Gary Miguel never aspired to be Chief of Police. He was working the street and was studying very hard for the civil service test to make sergeant. Once he made sergeant of patrol he thought he had the greatest job in the world. But he kept moving up through the ranks. As Chief, however, he was surprised at the amount of public scrutiny he encountered from the people, the politicians, the media and groups with their own agendas. He just thought of himself as a cop, he reflects now. To be Chief he had to develop a thicker skin.
Both Miguel and Mayor Matt Driscoll will be leaving office at the end of this month. "I'm lucky to have worked with a mayor who is so supportive of the police effort and public safety," he says. "He allowed me to pick my deputy chiefs. We have worked as a team. When a decision has to be made, each deputy chief has a seat at the table, and we would sit, literally, for hours to make the best decision we could make."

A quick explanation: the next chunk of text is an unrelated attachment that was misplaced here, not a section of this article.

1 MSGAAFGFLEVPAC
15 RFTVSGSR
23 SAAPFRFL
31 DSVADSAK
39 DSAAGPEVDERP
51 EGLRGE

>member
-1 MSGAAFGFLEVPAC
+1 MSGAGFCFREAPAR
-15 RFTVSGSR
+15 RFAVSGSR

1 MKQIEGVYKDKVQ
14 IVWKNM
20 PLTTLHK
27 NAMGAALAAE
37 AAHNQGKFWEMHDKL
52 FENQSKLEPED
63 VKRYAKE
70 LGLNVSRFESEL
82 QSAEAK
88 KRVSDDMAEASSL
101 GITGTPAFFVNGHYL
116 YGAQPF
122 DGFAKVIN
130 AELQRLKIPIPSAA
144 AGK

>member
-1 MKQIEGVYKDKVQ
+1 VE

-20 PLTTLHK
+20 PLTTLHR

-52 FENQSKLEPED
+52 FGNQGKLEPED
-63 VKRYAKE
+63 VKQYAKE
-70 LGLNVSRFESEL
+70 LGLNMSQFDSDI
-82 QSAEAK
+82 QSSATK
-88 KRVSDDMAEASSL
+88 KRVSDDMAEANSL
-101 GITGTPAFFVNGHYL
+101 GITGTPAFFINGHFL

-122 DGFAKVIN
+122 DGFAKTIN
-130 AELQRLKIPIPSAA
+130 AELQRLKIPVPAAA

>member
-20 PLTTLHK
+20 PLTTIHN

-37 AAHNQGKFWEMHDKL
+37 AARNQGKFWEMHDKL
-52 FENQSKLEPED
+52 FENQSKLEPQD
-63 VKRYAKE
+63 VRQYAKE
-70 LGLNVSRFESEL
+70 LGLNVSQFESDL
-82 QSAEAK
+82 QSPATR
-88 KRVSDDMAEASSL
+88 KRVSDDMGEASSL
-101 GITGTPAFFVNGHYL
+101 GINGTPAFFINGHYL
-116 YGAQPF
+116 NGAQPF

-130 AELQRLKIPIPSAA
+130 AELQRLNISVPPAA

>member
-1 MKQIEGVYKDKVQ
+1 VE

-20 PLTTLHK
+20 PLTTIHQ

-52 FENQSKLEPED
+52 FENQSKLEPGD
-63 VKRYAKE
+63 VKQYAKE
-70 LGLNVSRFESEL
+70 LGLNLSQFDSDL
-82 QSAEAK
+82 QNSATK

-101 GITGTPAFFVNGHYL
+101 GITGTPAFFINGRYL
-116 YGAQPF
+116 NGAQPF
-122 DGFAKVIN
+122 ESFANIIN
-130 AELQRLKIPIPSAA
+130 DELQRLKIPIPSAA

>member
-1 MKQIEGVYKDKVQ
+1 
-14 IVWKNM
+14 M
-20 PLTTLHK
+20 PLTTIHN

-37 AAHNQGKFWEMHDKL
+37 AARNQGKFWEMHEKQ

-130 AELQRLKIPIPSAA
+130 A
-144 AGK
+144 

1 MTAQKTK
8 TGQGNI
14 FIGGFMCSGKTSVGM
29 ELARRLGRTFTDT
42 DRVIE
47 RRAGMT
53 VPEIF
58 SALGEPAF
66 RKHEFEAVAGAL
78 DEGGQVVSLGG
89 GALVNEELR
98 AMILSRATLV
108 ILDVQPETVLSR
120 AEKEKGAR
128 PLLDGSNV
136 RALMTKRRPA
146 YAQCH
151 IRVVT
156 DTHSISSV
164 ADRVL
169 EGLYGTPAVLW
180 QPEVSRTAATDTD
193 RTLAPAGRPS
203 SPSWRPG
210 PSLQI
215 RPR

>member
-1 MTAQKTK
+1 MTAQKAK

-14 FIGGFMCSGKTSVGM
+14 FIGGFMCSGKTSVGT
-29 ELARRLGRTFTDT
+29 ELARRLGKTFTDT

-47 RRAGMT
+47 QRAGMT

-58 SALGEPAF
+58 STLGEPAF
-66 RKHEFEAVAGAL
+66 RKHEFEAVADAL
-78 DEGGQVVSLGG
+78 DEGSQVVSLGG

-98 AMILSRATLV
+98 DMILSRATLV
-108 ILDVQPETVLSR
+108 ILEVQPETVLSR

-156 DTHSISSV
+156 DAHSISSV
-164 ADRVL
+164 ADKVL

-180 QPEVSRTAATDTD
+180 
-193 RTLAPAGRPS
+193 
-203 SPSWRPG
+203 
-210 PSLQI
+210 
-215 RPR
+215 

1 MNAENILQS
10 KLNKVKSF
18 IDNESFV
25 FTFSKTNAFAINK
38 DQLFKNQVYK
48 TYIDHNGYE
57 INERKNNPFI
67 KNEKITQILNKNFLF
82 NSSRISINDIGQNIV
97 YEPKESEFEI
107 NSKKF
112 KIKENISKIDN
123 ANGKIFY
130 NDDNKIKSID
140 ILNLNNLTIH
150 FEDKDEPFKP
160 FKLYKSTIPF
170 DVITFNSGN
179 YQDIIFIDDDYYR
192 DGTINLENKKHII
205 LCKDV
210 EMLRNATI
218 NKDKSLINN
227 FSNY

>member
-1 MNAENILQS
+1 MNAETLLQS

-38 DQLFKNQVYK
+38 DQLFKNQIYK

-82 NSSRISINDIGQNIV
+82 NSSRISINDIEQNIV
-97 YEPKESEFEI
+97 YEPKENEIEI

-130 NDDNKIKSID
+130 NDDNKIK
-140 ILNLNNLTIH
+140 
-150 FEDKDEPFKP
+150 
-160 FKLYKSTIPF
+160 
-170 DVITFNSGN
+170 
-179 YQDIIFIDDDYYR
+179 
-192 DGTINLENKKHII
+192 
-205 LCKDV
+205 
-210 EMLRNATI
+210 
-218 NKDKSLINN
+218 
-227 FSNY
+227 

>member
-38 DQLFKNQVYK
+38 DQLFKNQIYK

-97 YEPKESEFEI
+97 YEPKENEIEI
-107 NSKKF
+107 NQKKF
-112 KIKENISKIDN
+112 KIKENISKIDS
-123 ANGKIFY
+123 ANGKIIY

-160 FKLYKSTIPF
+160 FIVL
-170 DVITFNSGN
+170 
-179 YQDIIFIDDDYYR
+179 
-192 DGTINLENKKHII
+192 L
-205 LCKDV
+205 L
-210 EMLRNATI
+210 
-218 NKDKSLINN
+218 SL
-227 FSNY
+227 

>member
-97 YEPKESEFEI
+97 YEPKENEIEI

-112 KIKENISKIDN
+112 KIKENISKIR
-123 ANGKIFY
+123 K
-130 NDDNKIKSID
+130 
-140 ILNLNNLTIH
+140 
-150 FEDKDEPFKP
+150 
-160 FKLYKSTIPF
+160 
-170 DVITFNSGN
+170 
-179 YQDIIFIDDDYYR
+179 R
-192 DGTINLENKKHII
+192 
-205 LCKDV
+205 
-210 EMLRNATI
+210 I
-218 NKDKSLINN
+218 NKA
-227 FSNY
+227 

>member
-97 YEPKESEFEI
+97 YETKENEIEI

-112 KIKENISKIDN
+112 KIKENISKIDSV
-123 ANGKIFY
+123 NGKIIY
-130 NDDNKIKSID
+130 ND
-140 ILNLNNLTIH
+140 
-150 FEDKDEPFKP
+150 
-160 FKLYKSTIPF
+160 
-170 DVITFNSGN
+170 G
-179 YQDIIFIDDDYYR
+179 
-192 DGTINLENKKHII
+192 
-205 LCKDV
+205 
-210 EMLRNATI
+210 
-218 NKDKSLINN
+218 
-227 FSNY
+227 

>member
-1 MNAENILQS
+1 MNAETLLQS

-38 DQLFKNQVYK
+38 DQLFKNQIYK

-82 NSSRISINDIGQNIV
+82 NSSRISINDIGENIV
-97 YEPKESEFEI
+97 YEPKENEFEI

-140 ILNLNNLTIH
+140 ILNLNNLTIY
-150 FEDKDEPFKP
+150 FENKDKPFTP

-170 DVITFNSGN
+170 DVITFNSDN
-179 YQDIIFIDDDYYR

Proud of his tenure, and the department he has led for almost five years, the view from his desk often includes the darkest sides of the city.
"You recognize what is occurring," he observes. "You feel badly that it's occurring. Then you have to say, from a police standpoint, what steps can we take to make it the best that we can. But the reality is that until you make substantial progress in the areas of poverty and the breakdown of the family, it's unfair to think that any police officer, any police department is going to be able to get a neighborhood back the way it was 20 years ago."
There has been talk of a national search to select the next Police Chief. What are the advantages and disadvantages to bringing someone in from the outside, as opposed to promoting someone already on the force?